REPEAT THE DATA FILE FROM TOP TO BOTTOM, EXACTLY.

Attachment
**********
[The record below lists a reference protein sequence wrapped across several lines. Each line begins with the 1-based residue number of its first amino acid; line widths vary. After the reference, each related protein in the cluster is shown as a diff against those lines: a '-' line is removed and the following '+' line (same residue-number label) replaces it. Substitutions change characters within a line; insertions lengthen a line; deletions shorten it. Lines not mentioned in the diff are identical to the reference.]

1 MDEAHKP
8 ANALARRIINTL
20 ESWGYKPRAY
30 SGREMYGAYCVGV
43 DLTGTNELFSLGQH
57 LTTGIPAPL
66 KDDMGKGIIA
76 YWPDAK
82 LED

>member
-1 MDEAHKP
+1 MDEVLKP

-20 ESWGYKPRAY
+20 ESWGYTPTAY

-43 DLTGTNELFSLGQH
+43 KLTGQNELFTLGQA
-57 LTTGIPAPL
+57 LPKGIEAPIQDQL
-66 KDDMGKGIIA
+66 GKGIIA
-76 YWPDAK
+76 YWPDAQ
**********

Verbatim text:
[The record below lists a reference protein sequence wrapped across several lines. Each line begins with the 1-based residue number of its first amino acid; line widths vary. After the reference, each related protein in the cluster is shown as a diff against those lines: a '-' line is removed and the following '+' line (same residue-number label) replaces it. Substitutions change characters within a line; insertions lengthen a line; deletions shorten it. Lines not mentioned in the diff are identical to the reference.]

1 MDEAHKP
8 ANALARRIINTL
20 ESWGYKPRAY
30 SGREMYGAYCVGV
43 DLTGTNELFSLGQH
57 LTTGIPAPL
66 KDDMGKGIIA
76 YWPDAK
82 LED

>member
-1 MDEAHKP
+1 MDEVLKP

-20 ESWGYKPRAY
+20 ESWGYTPTAY

-43 DLTGTNELFSLGQH
+43 KLTGQNELFTLGQA
-57 LTTGIPAPL
+57 LPKGIEAPIQDQL
-66 KDDMGKGIIA
+66 GKGIIA
-76 YWPDAK
+76 YWPDAQ